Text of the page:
Word Confusion: Tenant versus Tenet

Posted March 20, 2014 by Kathy Davie in Author Resources, Self-Editing, Word Confusions, Writing

Revised as of 11 October 2017

There are four main tenants, or is it tenets?, to social marketing for authors. Hmmm, tenants of social marketing…I suppose you could consider Hugh Howey a tenant of social marketing. After all, his books sell like hotcakes, and he does spend a LOT of time social marketing, so I suppose you could think of him living within social media.

I must confess, I should think tenets might be a more practical term to apply to social marketing. No offense to Howey, and I’m sure he incorporates the four tenets, rules that is, of social marketing.

Religion-wise, a number of faiths believe in the tenet: do unto others. And I don’t think it means for us to move in on each other…!

On the one hand… …and On the Other
Hey, Joe, I hear ya got a new tenant?

Someone new has moved in.

Hey, Joe, I hear ya got a new tenet?

Joe has a new belief or rule.

Those lousy tenants of mine…

What? They’re not paying the rent? They’re trashing the place?

Those lousy tenets of mine…

Hey, if you don’t like the rules…

If you believe in the tenant of true love…

Um, someone is living in…? No, I can’t even wrap my head around this. Not even at my snarkiest.

If you believe in the tenet of true love…

How would you interpret “true love”? Are there rules for it?

Word Confusions…

…started as my way of dealing with a professional frustration with properly spelled words that were out of context in manuscripts I was editing as well as books I was reviewing. It evolved into a sharing of information with y’all. I’m hoping you’ll share with us words that have been a bête noir for you from either end.

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Tenant Tenet
Credit to: Apple Dictionary.com; Dictionary.com provided a definition for tenant and sentence examples of its verb usage; Merriam-Webster

“Ex-Broker Hit with 20k Fine for Alleged Discrimination” courtesy of The Real Deal

Ya gotta be nice to every tenant.

“Tenet 2” courtesy of Bob, the Angry Flower

Part of Grammar:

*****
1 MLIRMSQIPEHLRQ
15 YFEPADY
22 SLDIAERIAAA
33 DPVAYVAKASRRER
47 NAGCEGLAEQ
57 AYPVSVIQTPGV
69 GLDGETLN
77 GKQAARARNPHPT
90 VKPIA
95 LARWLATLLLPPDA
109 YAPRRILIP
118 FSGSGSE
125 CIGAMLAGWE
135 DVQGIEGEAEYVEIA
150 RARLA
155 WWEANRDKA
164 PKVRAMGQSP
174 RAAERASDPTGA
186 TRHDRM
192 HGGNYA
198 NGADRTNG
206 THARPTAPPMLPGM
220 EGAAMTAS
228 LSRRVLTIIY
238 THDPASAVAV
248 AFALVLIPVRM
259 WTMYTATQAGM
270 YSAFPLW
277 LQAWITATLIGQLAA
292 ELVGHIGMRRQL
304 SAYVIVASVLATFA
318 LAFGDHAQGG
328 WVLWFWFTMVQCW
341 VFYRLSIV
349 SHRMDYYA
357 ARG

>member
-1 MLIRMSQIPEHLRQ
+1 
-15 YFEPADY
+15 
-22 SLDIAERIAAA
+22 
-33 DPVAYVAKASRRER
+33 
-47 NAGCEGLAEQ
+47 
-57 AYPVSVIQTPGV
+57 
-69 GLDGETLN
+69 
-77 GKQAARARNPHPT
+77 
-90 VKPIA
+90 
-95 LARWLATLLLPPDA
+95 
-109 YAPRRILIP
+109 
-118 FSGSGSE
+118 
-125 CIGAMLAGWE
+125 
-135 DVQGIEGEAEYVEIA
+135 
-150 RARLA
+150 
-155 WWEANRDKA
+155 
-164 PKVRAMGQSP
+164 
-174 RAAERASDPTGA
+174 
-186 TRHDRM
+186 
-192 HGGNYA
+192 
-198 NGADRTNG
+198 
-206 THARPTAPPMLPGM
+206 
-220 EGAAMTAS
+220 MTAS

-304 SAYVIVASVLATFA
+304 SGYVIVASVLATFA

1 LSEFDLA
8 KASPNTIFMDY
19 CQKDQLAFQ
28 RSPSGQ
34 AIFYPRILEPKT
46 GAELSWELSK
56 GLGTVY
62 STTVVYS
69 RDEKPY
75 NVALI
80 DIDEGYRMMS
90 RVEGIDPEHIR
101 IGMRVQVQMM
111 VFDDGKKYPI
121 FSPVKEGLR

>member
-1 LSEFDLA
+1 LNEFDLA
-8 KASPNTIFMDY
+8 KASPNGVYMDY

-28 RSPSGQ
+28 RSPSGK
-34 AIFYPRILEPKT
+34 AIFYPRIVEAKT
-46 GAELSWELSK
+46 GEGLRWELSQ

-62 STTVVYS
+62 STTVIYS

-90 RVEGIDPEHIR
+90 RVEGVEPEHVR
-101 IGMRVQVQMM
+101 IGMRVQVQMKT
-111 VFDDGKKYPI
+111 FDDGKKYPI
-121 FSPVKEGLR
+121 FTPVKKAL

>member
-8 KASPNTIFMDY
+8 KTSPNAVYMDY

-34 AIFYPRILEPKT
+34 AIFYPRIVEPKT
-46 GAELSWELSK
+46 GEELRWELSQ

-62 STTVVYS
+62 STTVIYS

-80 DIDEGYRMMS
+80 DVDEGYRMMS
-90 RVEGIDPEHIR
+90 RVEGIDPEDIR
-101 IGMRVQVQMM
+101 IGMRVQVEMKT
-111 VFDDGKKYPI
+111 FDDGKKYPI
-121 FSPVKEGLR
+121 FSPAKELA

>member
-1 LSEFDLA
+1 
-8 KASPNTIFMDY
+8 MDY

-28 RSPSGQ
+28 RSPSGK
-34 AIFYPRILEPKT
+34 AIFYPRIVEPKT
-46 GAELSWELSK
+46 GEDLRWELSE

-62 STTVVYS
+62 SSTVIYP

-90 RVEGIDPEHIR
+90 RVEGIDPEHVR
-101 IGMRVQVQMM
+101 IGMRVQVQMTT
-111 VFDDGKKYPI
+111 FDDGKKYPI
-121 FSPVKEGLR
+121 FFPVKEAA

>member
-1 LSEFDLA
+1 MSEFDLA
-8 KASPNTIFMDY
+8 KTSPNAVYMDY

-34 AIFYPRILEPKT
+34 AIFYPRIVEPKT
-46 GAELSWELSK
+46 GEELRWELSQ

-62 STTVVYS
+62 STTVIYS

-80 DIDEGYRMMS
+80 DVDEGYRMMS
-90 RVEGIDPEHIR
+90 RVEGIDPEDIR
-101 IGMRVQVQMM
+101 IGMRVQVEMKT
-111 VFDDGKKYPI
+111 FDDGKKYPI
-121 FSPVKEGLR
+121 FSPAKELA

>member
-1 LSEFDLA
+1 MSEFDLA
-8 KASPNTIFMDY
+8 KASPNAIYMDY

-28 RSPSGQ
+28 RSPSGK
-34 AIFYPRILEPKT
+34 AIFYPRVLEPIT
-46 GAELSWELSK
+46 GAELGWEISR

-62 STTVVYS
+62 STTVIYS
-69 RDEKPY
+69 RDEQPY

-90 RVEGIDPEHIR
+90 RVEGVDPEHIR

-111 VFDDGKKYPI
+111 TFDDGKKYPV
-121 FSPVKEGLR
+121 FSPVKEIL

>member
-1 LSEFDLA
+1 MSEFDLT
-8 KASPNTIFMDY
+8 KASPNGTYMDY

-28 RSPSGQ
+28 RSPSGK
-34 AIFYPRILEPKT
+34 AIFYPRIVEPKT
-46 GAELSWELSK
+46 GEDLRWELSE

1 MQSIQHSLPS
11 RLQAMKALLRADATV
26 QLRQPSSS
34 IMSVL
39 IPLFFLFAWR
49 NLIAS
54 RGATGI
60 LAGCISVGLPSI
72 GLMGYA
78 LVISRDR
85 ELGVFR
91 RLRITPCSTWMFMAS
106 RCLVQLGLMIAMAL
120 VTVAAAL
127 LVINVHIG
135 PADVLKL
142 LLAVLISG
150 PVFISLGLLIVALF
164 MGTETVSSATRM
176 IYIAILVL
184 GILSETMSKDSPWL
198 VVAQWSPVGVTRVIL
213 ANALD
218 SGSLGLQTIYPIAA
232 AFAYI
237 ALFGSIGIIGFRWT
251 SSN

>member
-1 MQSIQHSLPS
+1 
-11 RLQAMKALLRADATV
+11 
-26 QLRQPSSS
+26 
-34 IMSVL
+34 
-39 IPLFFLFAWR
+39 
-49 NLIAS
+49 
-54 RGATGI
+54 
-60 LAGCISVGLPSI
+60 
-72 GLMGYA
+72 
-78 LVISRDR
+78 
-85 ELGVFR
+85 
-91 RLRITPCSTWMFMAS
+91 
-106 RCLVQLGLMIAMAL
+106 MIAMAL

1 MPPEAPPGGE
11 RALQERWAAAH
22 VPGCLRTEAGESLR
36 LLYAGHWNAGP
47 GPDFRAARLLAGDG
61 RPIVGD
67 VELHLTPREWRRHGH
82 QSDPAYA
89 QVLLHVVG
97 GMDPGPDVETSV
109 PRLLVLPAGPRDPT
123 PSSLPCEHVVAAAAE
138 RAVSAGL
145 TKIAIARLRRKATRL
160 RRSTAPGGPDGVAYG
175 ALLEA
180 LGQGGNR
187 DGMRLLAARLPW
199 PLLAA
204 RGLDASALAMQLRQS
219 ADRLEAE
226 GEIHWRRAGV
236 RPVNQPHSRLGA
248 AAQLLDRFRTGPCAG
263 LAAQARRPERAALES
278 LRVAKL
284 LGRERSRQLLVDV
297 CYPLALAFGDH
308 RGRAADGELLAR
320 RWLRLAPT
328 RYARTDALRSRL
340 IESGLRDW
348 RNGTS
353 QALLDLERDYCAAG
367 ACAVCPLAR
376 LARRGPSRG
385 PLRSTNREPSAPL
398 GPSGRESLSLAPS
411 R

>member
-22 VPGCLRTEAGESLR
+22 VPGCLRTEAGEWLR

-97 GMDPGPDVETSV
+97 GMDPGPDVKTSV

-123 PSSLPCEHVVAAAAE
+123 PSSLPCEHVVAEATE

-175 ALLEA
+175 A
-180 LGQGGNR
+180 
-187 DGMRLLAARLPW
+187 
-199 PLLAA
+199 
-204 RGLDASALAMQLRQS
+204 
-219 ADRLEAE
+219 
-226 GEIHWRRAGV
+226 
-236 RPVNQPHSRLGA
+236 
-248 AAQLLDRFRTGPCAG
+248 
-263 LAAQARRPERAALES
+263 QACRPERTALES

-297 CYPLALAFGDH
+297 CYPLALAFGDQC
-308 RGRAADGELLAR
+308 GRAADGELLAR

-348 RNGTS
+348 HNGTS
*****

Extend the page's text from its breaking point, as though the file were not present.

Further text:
Noun 1;
Verb 2, intransitive & transitive

Plural for the noun and third person present verb: tenants
Past tense or past participle: tenanted
Gerund or present participle: tenanting

Plural: tenets
A person who occupies land or property rented from a landlord

[Law] A person holding real property by private ownership

Verb, intransitive:
Usually tenanted in

To dwell or live

Verb, transitive:
Usually be tenanted

To hold or occupy as a tenant

Dwell in


A principle or belief, especially one of the main principles of a religion or philosophy
The landlord needs to find a more reliable tenant.

Only tenants are allowed to use the pool.

Tenant rights must be observed.

Verb, intransitive:
Though intended for retail use, it was never fully tenanted, and its potential was never fully realized.

My description can give no idea how suddenly the fountain was thus tenanted , and how soon it was left desolated.

Verb, transitive:
The family did not sell the house, which was both tenanted and in disrepair.

Sometimes it is only particular sorts of trees that are supposed to be tenanted by spirits.

the tenets of classical liberalism

There is a long-held tenet that plumbers’ and shoemakers’ families cope with the need for repairs.

Adjective: tenantable, tenantless, tenantlike, nontenantable
Noun: nontenant
History of the Word:
1 First known use as a noun: 14th century

Late 13th century Anglo-French tenaunt meaning person who holds lands by title or by lease and from the 12th century Old French tenant.

Noun use of present participle of tenir, meaning to hold, from the Latin tenere, meaning hold, keep.

2 First known use as a verb: 1634

First known use: circa 1600

Late 16th century (superseding the earlier tenent) is from the Latin, literally he holds, from the verb tenere.

C’mon, get it out of your system, bitch, whine, moan…which words are your pet peeves?

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Pinterest Photo Credits:

This Pinterest pin is a derivative of two images: Tenants of the Trees, plate 1, by Clarence Hawkes under the CC BY 2.0 license and is sandwiched between an exploded version of Tienhaarassa (1896) by Hugo Simberg, which is in the public domain; both are via Wikimedia Commons.